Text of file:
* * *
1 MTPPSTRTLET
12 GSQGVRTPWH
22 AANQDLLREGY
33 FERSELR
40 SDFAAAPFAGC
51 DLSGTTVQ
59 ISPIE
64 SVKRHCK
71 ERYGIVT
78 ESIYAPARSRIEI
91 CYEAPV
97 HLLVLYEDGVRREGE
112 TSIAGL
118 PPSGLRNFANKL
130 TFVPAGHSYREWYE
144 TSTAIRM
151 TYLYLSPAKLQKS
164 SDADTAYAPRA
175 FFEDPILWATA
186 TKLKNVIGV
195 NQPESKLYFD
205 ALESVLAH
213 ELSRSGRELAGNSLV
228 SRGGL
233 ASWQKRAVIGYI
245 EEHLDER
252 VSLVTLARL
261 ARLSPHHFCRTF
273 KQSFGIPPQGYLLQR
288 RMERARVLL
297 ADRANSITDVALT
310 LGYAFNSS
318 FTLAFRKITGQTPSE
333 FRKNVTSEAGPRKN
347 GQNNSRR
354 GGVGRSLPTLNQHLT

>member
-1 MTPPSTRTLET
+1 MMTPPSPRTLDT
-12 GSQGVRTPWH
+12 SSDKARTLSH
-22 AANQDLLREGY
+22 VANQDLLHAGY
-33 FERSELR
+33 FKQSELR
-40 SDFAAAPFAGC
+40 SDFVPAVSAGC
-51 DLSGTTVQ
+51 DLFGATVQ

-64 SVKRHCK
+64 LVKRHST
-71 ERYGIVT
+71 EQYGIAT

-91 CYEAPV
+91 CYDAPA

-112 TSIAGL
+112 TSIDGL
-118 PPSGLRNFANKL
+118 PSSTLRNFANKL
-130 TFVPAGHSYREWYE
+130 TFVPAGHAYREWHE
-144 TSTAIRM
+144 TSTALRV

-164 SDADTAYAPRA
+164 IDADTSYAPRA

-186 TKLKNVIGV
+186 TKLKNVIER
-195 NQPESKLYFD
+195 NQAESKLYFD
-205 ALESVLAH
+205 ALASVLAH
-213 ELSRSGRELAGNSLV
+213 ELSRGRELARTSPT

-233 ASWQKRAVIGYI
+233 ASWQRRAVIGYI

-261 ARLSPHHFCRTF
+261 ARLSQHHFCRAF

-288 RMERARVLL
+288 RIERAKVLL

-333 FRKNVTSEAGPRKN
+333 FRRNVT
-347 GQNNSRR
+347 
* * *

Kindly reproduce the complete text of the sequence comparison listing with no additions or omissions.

1 MTPPSTRTLET
12 GSQGVRTPWH
22 AANQDLLREGY
33 FERSELR
40 SDFAAAPFAGC
51 DLSGTTVQ
59 ISPIE
64 SVKRHCK
71 ERYGIVT
78 ESIYAPARSRIEI
91 CYEAPV
97 HLLVLYEDGVRREGE
112 TSIAGL
118 PPSGLRNFANKL
130 TFVPAGHSYREWYE
144 TSTAIRM
151 TYLYLSPAKLQKS
164 SDADTAYAPRA
175 FFEDPILWATA
186 TKLKNVIGV
195 NQPESKLYFD
205 ALESVLAH
213 ELSRSGRELAGNSLV
228 SRGGL
233 ASWQKRAVIGYI
245 EEHLDER
252 VSLVTLARL
261 ARLSPHHFCRTF
273 KQSFGIPPQGYLLQR
288 RMERARVLL
297 ADRANSITDVALT
310 LGYAFNSS
318 FTLAFRKITGQTPSE
333 FRKNVTSEAGPRKN
347 GQNNSRR
354 GGVGRSLPTLNQHLT

>member
-1 MTPPSTRTLET
+1 MMTPPSPRTLDT
-12 GSQGVRTPWH
+12 SSDKARTLSH
-22 AANQDLLREGY
+22 VANQDLLHAGY
-33 FERSELR
+33 FKQSELR
-40 SDFAAAPFAGC
+40 SDFVPAVSAGC
-51 DLSGTTVQ
+51 DLFGATVQ

-64 SVKRHCK
+64 LVKRHST
-71 ERYGIVT
+71 EQYGIAT

-91 CYEAPV
+91 CYDAPA

-112 TSIAGL
+112 TSIDGL
-118 PPSGLRNFANKL
+118 PSSTLRNFANKL
-130 TFVPAGHSYREWYE
+130 TFVPAGHAYREWHE
-144 TSTAIRM
+144 TSTALRV

-164 SDADTAYAPRA
+164 IDADTSYAPRA

-186 TKLKNVIGV
+186 TKLKNVIER
-195 NQPESKLYFD
+195 NQAESKLYFD
-205 ALESVLAH
+205 ALASVLAH
-213 ELSRSGRELAGNSLV
+213 ELSRGRELARTSPT

-233 ASWQKRAVIGYI
+233 ASWQRRAVIGYI

-261 ARLSPHHFCRTF
+261 ARLSQHHFCRAF

-288 RMERARVLL
+288 RIERAKVLL

-333 FRKNVTSEAGPRKN
+333 FRRNVT
-347 GQNNSRR
+347 